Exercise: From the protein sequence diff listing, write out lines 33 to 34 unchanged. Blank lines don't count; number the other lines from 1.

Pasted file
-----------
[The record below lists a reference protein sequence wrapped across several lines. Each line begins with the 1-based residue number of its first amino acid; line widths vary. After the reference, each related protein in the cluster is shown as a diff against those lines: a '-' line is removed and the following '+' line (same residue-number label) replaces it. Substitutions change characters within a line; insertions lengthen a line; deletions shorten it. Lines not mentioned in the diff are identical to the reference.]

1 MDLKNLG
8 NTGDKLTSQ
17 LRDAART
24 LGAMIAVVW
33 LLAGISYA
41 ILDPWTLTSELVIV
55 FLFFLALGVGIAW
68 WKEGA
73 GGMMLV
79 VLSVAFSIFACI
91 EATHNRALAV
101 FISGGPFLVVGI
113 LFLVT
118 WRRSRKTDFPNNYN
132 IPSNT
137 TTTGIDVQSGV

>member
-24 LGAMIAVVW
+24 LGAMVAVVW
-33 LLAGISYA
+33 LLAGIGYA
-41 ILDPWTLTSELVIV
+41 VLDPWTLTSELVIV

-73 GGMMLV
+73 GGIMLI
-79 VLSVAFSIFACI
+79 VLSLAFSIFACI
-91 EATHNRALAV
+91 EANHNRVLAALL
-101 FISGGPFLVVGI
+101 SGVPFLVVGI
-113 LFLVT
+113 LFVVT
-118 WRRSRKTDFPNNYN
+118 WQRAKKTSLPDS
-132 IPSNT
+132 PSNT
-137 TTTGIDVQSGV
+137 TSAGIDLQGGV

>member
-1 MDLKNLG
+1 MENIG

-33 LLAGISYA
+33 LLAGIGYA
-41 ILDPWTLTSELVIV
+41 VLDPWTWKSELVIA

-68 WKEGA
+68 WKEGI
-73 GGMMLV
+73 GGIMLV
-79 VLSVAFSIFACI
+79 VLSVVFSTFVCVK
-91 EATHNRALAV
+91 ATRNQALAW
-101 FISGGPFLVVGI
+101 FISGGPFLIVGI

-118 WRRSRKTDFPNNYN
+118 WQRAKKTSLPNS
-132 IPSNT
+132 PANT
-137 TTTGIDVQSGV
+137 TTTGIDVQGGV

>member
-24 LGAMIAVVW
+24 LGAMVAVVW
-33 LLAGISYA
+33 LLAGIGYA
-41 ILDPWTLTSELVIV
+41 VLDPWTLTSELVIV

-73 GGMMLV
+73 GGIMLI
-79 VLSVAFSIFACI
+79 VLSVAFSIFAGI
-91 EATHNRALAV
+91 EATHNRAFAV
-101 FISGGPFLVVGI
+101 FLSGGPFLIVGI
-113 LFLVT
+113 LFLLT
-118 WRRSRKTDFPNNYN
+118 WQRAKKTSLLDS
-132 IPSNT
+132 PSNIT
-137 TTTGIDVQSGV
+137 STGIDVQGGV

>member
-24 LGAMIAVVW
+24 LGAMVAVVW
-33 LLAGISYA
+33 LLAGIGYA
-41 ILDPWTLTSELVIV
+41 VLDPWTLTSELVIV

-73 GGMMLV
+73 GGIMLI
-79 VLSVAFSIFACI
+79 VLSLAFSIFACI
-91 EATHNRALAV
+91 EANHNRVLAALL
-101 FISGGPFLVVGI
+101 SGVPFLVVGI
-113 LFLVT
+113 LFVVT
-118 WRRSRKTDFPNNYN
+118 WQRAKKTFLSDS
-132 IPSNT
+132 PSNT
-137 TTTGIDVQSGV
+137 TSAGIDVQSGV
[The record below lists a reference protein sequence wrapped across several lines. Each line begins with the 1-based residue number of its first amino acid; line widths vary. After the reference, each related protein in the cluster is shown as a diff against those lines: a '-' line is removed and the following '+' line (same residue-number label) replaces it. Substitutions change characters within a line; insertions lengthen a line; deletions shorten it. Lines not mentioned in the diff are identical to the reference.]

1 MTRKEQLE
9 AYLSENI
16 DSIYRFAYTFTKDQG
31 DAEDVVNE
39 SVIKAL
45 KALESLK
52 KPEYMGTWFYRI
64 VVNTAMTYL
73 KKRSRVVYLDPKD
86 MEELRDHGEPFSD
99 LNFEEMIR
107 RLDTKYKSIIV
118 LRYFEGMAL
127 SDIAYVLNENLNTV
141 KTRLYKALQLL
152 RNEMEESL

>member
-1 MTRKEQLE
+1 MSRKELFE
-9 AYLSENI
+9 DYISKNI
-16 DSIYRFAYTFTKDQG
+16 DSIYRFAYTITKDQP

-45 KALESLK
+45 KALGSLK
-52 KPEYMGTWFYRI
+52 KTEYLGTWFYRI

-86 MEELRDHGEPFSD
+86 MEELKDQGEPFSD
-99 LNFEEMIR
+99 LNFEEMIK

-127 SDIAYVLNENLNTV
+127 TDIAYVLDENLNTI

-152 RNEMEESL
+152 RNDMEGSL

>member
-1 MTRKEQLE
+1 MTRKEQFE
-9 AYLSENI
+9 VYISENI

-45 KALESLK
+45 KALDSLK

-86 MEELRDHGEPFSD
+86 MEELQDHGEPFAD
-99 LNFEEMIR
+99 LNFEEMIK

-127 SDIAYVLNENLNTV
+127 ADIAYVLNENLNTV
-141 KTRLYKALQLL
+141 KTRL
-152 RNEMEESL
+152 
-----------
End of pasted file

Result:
-113 LFLVT
+113 LFVVT